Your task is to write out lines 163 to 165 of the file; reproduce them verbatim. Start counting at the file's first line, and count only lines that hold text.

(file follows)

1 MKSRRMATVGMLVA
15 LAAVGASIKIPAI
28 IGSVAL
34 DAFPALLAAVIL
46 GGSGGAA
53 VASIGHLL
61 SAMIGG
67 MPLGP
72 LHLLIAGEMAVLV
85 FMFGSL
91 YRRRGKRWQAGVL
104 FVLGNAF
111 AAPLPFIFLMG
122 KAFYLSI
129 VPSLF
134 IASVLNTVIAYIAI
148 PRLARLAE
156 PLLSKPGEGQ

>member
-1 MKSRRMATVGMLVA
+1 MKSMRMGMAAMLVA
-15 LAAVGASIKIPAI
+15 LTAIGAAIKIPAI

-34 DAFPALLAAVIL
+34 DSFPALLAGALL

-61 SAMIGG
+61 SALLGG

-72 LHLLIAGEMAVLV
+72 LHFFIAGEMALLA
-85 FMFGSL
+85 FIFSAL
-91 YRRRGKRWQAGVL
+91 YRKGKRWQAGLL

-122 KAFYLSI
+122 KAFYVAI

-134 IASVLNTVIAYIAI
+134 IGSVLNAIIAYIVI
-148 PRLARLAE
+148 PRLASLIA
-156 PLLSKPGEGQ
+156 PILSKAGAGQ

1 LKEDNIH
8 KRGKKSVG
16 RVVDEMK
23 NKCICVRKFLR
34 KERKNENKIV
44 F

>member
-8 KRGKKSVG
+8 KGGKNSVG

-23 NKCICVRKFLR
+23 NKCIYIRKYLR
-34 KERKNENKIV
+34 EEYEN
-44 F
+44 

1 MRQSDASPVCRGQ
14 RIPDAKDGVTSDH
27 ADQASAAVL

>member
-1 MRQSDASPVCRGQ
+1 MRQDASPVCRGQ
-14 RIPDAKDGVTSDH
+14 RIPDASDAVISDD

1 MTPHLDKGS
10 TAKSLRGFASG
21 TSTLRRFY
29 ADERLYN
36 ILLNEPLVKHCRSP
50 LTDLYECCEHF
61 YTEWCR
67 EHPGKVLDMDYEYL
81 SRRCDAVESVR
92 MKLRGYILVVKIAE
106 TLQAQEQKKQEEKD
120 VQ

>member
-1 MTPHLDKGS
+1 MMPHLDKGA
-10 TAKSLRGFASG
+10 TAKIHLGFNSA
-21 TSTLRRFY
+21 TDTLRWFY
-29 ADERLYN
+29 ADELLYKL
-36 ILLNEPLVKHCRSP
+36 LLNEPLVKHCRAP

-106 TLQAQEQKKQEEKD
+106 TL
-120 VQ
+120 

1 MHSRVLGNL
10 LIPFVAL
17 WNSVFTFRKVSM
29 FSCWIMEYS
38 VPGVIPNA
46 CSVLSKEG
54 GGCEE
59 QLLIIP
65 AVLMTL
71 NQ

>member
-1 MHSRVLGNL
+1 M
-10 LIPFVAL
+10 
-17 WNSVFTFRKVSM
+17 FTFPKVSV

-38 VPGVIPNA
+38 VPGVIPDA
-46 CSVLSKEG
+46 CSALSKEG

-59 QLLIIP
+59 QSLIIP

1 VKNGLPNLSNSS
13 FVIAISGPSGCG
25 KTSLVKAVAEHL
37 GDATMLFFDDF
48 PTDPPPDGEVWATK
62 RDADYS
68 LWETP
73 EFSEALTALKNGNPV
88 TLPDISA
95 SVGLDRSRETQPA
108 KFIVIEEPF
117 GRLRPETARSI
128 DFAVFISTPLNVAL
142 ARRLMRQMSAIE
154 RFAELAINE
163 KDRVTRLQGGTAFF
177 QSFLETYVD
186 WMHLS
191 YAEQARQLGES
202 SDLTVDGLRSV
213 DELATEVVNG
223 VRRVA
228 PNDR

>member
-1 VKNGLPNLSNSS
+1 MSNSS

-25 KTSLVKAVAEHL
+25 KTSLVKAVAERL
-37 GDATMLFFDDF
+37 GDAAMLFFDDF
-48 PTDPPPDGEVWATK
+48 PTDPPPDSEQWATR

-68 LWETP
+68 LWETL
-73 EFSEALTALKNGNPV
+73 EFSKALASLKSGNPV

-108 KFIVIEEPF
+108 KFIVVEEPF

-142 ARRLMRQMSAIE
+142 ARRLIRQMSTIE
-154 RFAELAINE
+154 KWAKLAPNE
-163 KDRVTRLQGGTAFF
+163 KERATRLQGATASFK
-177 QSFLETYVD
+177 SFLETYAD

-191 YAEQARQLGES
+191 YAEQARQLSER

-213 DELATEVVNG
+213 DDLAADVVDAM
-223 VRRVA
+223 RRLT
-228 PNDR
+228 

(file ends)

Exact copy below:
-213 DELATEVVNG
+213 DDLAADVVDAM
-223 VRRVA